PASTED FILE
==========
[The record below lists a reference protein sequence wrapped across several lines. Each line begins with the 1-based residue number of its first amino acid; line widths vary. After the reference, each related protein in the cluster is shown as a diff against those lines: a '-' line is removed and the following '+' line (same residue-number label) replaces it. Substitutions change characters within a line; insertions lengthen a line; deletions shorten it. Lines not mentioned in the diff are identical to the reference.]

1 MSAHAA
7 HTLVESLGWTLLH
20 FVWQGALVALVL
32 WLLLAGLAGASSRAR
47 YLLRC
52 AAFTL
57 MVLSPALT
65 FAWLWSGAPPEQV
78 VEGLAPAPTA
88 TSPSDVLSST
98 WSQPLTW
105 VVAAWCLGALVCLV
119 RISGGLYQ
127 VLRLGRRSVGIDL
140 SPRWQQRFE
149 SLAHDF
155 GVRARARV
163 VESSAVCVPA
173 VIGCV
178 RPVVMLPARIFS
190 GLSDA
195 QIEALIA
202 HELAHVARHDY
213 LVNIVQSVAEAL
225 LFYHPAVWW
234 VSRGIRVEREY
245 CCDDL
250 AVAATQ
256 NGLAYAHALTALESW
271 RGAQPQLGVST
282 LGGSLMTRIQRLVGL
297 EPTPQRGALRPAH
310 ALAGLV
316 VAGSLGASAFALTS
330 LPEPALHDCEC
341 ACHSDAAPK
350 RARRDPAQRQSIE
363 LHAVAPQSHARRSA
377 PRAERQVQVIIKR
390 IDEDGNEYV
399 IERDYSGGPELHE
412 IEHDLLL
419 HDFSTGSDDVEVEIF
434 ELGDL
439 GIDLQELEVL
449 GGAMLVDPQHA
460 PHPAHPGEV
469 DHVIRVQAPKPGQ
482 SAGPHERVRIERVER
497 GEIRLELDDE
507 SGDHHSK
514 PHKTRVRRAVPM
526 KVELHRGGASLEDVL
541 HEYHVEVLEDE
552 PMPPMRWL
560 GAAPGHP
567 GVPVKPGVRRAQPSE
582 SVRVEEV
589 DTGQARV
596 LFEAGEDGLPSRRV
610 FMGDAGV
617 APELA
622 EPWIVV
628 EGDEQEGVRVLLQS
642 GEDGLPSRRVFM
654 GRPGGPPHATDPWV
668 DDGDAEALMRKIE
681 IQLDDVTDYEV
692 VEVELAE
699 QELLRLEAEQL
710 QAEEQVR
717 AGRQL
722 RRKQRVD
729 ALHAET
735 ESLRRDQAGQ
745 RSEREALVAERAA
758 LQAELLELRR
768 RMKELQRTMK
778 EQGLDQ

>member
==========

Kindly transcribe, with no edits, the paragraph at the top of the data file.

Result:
[The record below lists a reference protein sequence wrapped across several lines. Each line begins with the 1-based residue number of its first amino acid; line widths vary. After the reference, each related protein in the cluster is shown as a diff against those lines: a '-' line is removed and the following '+' line (same residue-number label) replaces it. Substitutions change characters within a line; insertions lengthen a line; deletions shorten it. Lines not mentioned in the diff are identical to the reference.]